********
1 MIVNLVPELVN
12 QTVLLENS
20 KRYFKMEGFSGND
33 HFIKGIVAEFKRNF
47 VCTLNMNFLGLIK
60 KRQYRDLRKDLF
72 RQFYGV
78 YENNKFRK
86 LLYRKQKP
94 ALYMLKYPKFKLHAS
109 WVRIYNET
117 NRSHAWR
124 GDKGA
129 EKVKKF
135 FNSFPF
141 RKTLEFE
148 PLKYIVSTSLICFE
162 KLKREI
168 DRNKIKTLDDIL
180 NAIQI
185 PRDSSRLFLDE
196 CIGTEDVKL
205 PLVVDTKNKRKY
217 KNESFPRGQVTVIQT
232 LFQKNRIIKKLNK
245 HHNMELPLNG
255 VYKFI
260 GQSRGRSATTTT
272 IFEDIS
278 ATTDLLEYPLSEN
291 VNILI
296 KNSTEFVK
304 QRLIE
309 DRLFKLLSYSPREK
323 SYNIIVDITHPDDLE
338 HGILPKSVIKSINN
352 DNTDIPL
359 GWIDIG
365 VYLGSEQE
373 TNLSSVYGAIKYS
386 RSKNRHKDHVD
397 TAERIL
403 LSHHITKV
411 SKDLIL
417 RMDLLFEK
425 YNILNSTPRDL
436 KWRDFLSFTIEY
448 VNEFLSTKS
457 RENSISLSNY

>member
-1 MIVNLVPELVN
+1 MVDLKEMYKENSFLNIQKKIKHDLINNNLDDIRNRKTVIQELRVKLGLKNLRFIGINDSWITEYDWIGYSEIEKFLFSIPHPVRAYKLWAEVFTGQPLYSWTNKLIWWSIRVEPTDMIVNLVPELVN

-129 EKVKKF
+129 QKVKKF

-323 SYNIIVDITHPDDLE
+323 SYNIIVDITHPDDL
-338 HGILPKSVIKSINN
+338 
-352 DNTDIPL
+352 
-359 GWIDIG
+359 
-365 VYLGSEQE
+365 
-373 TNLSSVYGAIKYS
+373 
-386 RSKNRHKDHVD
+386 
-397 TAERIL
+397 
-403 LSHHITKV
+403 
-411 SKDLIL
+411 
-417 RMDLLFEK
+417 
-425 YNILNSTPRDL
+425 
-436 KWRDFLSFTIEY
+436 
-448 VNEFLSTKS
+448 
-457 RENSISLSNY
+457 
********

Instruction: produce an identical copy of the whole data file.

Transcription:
1 MIVNLVPELVN
12 QTVLLENS
20 KRYFKMEGFSGND
33 HFIKGIVAEFKRNF
47 VCTLNMNFLGLIK
60 KRQYRDLRKDLF
72 RQFYGV
78 YENNKFRK
86 LLYRKQKP
94 ALYMLKYPKFKLHAS
109 WVRIYNET
117 NRSHAWR
124 GDKGA
129 EKVKKF
135 FNSFPF
141 RKTLEFE
148 PLKYIVSTSLICFE
162 KLKREI
168 DRNKIKTLDDIL
180 NAIQI
185 PRDSSRLFLDE
196 CIGTEDVKL
205 PLVVDTKNKRKY
217 KNESFPRGQVTVIQT
232 LFQKNRIIKKLNK
245 HHNMELPLNG
255 VYKFI
260 GQSRGRSATTTT
272 IFEDIS
278 ATTDLLEYPLSEN
291 VNILI
296 KNSTEFVK
304 QRLIE
309 DRLFKLLSYSPREK
323 SYNIIVDITHPDDLE
338 HGILPKSVIKSINN
352 DNTDIPL
359 GWIDIG
365 VYLGSEQE
373 TNLSSVYGAIKYS
386 RSKNRHKDHVD
397 TAERIL
403 LSHHITKV
411 SKDLIL
417 RMDLLFEK
425 YNILNSTPRDL
436 KWRDFLSFTIEY
448 VNEFLSTKS
457 RENSISLSNY

>member
-1 MIVNLVPELVN
+1 MVDLKEMYKENSFLNIQKKIKHDLINNNLDDIRNRKTVIQELRVKLGLKNLRFIGINDSWITEYDWIGYSEIEKFLFSIPHPVRAYKLWAEVFTGQPLYSWTNKLIWWSIRVEPTDMIVNLVPELVN

-129 EKVKKF
+129 QKVKKF

-323 SYNIIVDITHPDDLE
+323 SYNIIVDITHPDDL
-338 HGILPKSVIKSINN
+338 
-352 DNTDIPL
+352 
-359 GWIDIG
+359 
-365 VYLGSEQE
+365 
-373 TNLSSVYGAIKYS
+373 
-386 RSKNRHKDHVD
+386 
-397 TAERIL
+397 
-403 LSHHITKV
+403 
-411 SKDLIL
+411 
-417 RMDLLFEK
+417 
-425 YNILNSTPRDL
+425 
-436 KWRDFLSFTIEY
+436 
-448 VNEFLSTKS
+448 
-457 RENSISLSNY
+457 